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by Abigail Van Buren

DEAR ABBY: I am in shock. My brother, "Paul," invited me to lunch yesterday and introduced me to an 18-year-old girl, "Amy," whom he says is his daughter from a woman other than his wife. Naturally, she was full of questions about me and the rest of the family.

I don't know why Paul chose to reveal Amy's existence to me -- and only me -- but I told my brother he needs to share his "secret" with all concerned. I don't think it's fair for Amy to be deprived of meeting her father's side of the family.

I also don't want anyone to get hurt, but Amy has been hurt enough by this secret. I am uncomfortable that my brother has included me in this conspiracy, and I'm not sure how to handle this. Any ideas? -- IN THE MIDDLE IN NEW JERSEY

DEAR IN THE MIDDLE: On some level your brother may want the truth to come out, because when a secret is shared it's no longer a secret. So tell your brother that you refuse to be his co-conspirator, and that you feel his keeping Amy isolated from the family is unfair to her. Then give him a deadline to come clean, with the understanding that if he doesn't, you will.

DEAR ABBY: Now that I have found a job after a few months of unemployment, my boyfriend and I are tying the knot. I work in a very small office and would like to invite everyone to bring a date to the reception. My dilemma? I suspect that two of the men in the office are involved with each other, and I'm not close enough to anyone else to inquire.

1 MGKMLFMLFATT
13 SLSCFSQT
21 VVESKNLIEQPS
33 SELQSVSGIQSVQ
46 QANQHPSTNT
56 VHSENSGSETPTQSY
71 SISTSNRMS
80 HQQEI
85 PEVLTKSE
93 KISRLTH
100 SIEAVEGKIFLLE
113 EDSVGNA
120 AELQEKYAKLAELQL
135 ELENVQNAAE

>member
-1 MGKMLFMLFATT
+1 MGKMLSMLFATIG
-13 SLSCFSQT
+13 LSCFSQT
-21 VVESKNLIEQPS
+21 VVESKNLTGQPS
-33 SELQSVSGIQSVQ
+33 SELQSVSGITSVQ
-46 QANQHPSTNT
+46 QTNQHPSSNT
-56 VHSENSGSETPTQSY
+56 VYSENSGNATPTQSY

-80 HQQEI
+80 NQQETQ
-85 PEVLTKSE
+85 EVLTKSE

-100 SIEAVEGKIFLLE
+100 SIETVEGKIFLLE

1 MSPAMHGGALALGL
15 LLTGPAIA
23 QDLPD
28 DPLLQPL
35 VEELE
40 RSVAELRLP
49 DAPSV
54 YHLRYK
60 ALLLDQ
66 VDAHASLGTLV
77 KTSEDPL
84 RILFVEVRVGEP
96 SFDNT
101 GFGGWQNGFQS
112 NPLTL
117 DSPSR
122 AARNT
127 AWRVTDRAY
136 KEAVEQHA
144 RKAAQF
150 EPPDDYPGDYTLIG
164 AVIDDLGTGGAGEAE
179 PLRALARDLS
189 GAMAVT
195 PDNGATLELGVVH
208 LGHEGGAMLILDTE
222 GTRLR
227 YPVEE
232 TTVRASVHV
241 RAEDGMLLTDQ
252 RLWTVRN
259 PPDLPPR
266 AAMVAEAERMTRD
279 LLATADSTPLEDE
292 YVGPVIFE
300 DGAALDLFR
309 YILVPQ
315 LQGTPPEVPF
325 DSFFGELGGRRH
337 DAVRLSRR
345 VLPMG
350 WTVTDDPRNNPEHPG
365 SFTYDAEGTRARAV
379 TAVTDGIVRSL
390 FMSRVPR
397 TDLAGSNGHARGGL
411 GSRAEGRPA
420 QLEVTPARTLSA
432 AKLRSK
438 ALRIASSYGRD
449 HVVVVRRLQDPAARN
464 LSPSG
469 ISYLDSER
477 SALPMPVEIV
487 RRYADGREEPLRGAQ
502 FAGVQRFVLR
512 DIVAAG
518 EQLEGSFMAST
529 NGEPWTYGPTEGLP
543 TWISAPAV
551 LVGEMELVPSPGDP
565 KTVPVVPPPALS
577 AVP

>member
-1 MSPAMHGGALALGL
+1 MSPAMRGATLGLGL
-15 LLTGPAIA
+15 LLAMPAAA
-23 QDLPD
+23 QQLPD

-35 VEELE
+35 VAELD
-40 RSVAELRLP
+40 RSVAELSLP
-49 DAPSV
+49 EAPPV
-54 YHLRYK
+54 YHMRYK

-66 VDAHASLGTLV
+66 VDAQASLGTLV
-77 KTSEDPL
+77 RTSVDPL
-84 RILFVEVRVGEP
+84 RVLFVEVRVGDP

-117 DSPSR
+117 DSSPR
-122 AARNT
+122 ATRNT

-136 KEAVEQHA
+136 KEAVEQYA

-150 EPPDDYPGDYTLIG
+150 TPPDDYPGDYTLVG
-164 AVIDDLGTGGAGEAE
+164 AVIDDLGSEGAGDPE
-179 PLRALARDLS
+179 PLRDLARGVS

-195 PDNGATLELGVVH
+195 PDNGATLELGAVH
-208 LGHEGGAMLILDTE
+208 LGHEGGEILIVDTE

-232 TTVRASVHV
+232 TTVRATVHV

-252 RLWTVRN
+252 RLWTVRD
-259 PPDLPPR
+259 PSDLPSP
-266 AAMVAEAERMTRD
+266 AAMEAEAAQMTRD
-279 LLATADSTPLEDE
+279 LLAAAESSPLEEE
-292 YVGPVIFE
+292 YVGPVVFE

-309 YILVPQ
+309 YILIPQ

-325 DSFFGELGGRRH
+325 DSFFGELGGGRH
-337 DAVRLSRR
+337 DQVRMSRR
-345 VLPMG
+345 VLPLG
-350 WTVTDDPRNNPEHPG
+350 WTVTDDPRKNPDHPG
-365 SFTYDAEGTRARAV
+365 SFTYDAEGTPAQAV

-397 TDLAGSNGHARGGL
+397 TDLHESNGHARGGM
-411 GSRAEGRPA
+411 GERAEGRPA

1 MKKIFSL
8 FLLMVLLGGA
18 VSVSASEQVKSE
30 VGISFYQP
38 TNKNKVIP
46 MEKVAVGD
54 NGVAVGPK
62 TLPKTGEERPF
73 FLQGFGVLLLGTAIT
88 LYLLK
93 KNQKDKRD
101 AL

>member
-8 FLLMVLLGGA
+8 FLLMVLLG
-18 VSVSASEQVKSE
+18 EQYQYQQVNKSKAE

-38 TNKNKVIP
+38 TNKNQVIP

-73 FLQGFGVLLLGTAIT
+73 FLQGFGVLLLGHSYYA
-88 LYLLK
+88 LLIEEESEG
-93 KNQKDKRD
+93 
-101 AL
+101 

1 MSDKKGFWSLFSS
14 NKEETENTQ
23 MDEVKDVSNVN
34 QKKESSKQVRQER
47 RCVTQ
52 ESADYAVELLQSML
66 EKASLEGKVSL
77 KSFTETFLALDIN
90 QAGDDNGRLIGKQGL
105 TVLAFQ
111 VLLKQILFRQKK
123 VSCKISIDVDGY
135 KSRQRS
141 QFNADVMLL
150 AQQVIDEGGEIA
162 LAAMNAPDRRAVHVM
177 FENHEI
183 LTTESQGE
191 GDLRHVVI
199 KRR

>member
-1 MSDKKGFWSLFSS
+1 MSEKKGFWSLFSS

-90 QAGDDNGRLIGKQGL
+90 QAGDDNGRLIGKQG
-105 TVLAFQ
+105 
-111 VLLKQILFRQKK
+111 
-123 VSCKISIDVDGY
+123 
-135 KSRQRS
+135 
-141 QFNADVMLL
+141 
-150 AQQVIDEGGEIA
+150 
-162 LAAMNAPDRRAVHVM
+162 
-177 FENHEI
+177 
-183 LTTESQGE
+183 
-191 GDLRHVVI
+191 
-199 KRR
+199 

I have no problem with their sexual orientation, but I don't want to put my foot in my mouth by inviting them as a couple. What would you think of posting an invitation (postcards and e-vites) to all employees and their dates? I ordinarily wouldn't, but being a little "gauche" seems better than being downright rude. I suspect the men downplay their relationship, and I don't want to invade their privacy. Abby, what would you do? -- BRIDE WITH A DILEMMA

DEAR BRIDE: I would handle it by inviting each of my co-workers, stating "and guest" on the invitation, and asking for an RSVP. Then, whomever they choose to bring is up to them, and all I'd need to know is how many guests to expect at the reception.

DEAR ABBY: I have been dating "Luke" for about three months. He's a sweet and thoughtful guy who cares about me, and I care for him as well.

My problem is I have never been the kind of person who likes to be touched. It makes me feel tense and uneasy. Luke likes to touch me constantly -- stroking my cheek, rubbing the back of my neck, or kissing my cheeks and forehead.

It isn't that I don't like hugs or kisses, but too much drives me crazy. How do I explain this to Luke without hurting his feelings? -- ENOUGH IN THE SOUTHWEST

DEAR ENOUGH: A good start would be to say to him exactly what you have communicated to me. And when you do, tell him to please not take your feelings as personal rejection. Different people have different needs for closeness and affection. Because the constant touching makes you uncomfortable, you and Luke must reach a compromise that's acceptable to both of you -- or you're not the girl for him.

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